But how in less than three years – perhaps in less than two, if there’s an early election – is the work of generations to be undone, and parts of the country that have been in semi-permanent recession to be nudged out of it?
Lots of ink and pixels have been spilled on trying to answer the question. See James Frayne’s attempt on this site, where he references more security in local parks, support for local museums and libraries, and better use of local institutions that deliver leisure services.
“Some transport takes decades to deliver, but regular, inexpensive buses don’t,” he writes. Rachel Wolf, co-author of the last Conservative Manifesto, takes the same kind of line here, as well as setting out tests for delivery.
You may dismiss all this as a collection of parts, but it has a theme. All of it is about stuff you can see: signs of progress. If the slogan of oppositions at general elections is “time for a change”, their next, if they win, is New Labour’s: “a lot done, a lot still to do.”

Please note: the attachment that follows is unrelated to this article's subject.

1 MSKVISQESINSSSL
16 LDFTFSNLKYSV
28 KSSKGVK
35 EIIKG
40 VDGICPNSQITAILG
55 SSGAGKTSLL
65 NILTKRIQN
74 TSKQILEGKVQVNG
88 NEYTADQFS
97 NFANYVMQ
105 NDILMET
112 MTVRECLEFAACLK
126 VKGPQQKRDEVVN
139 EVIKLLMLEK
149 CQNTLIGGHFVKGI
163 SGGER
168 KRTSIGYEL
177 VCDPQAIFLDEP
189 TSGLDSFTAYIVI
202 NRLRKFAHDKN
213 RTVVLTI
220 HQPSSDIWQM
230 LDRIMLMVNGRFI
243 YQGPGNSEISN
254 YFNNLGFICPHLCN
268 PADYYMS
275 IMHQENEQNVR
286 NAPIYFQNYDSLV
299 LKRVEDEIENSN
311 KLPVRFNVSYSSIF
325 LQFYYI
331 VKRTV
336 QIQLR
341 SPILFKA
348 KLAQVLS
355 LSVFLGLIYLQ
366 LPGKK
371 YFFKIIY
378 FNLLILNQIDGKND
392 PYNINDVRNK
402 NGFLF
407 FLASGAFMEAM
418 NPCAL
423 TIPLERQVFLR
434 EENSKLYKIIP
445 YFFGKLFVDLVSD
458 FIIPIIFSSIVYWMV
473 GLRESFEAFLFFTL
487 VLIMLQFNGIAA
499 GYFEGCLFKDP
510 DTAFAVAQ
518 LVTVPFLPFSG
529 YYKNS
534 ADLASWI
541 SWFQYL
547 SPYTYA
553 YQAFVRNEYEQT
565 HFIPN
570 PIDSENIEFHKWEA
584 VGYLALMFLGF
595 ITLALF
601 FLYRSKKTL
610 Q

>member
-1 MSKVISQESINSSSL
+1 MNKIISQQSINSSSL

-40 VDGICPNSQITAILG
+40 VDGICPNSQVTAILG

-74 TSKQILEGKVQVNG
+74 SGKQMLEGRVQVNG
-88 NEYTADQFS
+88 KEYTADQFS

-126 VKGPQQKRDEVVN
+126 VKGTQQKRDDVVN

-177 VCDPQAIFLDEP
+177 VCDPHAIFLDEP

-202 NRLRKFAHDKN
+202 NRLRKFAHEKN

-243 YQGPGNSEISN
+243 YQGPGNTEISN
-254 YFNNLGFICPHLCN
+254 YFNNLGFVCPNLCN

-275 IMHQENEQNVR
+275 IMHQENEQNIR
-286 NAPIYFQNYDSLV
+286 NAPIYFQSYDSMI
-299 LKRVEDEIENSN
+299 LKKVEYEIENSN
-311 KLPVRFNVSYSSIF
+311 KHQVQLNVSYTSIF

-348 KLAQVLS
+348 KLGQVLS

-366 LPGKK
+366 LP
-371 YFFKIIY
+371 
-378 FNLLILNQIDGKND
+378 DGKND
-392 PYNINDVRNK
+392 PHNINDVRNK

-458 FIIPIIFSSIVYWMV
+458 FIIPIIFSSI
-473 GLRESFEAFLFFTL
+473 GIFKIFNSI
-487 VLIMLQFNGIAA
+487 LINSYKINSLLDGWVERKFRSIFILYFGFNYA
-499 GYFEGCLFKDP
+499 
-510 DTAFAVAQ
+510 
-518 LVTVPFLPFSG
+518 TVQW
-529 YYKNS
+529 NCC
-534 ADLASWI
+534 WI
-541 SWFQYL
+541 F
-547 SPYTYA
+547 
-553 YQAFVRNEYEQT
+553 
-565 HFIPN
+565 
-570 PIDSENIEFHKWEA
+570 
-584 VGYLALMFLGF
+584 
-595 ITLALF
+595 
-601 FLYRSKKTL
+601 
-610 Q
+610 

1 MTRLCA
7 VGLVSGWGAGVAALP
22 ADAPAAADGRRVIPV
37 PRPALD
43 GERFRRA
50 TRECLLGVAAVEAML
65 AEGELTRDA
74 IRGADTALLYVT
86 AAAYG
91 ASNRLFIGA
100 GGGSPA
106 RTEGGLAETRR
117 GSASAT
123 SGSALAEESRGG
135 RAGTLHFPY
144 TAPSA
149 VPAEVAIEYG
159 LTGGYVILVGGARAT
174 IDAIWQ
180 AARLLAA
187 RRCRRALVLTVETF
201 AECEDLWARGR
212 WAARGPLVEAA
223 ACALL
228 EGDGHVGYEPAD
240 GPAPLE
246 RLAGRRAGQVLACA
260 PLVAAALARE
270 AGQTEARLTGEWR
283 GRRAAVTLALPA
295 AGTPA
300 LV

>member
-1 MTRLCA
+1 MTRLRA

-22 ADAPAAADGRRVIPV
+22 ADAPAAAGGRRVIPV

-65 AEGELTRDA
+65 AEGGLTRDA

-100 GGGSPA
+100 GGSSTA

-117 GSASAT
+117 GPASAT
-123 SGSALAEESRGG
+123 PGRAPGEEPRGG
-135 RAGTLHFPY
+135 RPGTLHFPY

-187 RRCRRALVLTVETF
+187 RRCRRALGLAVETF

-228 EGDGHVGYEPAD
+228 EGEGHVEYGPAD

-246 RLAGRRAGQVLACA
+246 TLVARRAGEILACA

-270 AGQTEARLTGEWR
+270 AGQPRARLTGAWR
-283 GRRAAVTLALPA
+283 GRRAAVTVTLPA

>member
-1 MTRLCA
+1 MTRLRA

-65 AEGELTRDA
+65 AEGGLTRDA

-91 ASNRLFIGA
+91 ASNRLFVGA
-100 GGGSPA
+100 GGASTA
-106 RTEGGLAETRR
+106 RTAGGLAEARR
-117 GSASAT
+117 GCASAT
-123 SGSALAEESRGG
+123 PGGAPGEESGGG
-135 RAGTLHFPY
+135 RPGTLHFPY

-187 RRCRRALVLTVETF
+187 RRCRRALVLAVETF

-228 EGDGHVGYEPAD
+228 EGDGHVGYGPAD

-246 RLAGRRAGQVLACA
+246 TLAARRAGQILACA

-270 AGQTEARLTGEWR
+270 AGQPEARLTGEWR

The contours of the coming Conservative campaign are taking shape. At the macro-level, the Prime Minister will spew out statistics, like some especially demented Lucky in Waiting for Godot, about progress, real and alleged.
That speech on Levelling Up gave a preview. “40 new hospitals and recruiting 50,000 more nurses”:…”hippodrome theatre in Todmorden”… “50m for football pitches”…”the wise decision of Heinz tomato ketchup to relocate back to Wigan”…”A303 to the greater south west”…
Make him stop! voters will cry. Meanwhile, at the micro-level, shiny eager Conservative MPs will be pointing to whatever’s new that voters can see, and deploying their first-time incumbency effect (which suggests a trade-off between its benefits and those of new boundaries).